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A Raz Autry Story Raz and Moose
Uncle Raz in college
Uncle Raz In College

Raz came to visit me when I was stationed in Korea. He always loved the military and was proud of his time in both the Navy and the Marines. He would attend reunions of his old Marine Unit on Guadalcanal.

To his credit, he always had a philosophy that war was war and once over, all is forgiven. He wouldn’t dwell on war even though he had seen some of the worst of it. He once told me, One of his reunion pals was not so forgiving. The friend lived in AZ and helped organize the 4th of July parade in Bisbee at which he refused to allow a Japanese made auto in the parade. Raz would smile and say, “That is a bit much, don’t you think.”

Raz always loved the TV show MASH and was thrilled to discover that Camp Red Cloud, South Korea where I was stationed, was used as a setting in the show. There actually was a 4077 MASH (later became 43 Mash) and I took him to see.

I had a Korean Chaplain’s Assistant. Hwan UN nicknamed Moose. We called him Moose because he was big, over 6 feet tall and strong as an ox. He was this really great youngster who was serving his time in the military. Korea has conscription and every male must serve in the military at some time.

Raz had several discussions with many of my fellow officers. One day after a heated discussion with a major, Raz interjected: “If the South Korean Army are so good ,which I believe they are, why do we need 40,000 Americans stationed here.” I smile today because it was typical Raz behavior to ask questions, particularly those that might challenge common sense. Moose, was an example of the toughness of the ROC (Republic of Korea) soldier. They had one exercise that young soldiers had to do: run barefoot through the snow-no shoes, no socks, nothing; the purpose was to display toughness.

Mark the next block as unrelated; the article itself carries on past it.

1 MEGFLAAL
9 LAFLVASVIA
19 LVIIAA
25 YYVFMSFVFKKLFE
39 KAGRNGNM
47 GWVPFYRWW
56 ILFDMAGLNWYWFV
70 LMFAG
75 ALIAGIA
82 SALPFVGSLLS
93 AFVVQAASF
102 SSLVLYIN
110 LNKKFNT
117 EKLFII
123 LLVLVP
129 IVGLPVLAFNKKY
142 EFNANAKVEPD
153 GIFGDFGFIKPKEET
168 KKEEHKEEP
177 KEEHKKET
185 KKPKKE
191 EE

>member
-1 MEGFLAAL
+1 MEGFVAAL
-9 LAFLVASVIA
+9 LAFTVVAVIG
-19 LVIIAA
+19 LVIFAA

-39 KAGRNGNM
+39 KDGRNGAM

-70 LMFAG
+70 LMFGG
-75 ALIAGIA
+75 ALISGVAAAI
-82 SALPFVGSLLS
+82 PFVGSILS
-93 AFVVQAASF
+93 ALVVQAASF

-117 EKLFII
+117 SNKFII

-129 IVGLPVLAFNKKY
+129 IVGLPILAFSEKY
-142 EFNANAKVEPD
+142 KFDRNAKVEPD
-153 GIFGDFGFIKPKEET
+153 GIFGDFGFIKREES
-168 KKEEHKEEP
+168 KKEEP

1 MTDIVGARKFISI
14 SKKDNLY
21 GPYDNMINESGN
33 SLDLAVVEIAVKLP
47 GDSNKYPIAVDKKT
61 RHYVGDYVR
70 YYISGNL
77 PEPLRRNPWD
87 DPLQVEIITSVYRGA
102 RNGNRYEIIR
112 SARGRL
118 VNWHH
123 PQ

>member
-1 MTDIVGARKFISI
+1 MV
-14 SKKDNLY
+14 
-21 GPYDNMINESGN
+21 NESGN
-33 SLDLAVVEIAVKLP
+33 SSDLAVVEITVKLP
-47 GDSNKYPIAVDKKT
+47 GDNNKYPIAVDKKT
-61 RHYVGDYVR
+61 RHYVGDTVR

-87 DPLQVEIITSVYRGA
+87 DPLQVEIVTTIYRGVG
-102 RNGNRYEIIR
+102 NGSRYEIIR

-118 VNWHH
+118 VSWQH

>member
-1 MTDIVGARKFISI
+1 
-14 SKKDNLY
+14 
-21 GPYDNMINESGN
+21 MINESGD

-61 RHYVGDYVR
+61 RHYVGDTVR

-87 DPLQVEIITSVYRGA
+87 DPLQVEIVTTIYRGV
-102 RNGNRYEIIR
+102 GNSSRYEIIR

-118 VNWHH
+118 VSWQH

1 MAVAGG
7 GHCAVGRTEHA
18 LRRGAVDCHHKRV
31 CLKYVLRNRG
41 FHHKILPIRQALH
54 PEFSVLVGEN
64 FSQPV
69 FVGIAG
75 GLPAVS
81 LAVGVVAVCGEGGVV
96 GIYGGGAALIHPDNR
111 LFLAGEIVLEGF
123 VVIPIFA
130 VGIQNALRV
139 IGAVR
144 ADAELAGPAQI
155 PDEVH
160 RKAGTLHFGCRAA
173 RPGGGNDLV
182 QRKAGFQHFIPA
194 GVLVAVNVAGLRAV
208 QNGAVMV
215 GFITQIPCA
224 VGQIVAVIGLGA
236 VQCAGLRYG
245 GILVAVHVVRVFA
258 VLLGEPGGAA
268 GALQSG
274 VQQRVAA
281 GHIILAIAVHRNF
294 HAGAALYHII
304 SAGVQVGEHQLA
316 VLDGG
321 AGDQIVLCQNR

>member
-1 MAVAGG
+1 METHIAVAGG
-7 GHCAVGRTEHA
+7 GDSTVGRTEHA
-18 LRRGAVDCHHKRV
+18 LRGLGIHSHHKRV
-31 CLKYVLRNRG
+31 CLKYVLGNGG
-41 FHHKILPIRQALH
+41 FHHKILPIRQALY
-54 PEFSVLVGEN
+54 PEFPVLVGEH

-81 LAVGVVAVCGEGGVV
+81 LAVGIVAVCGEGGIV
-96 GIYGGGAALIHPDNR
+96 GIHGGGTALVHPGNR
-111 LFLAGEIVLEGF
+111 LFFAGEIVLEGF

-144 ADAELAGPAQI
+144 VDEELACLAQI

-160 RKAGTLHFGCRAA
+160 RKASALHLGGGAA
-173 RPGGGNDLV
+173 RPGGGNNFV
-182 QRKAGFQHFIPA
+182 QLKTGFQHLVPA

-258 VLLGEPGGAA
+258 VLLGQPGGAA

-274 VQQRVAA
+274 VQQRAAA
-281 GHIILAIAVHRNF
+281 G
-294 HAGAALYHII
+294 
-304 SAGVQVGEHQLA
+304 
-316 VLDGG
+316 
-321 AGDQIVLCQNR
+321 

Moose endeared himself to Raz. Moose desperately wanted to come to America to study. Raz sponsored Moose and helped him get accepted at the Methodist College in Fayetteville.

Raz told me this funny story: He said to Moose, “Why don’t you think about going to San Francisco and live with Jerry for awhile.” Raz knew there was a vibrant Korean community in San Francisco. According to Raz, Moose got kind of quiet and then he said, “Uncle Raz, that would be nice but here is what you’ve got to think about. If I go to San Francisco, I’ll be just another Korean. If I stay at Methodist College, I am a big deal.” Raz just cracked up.




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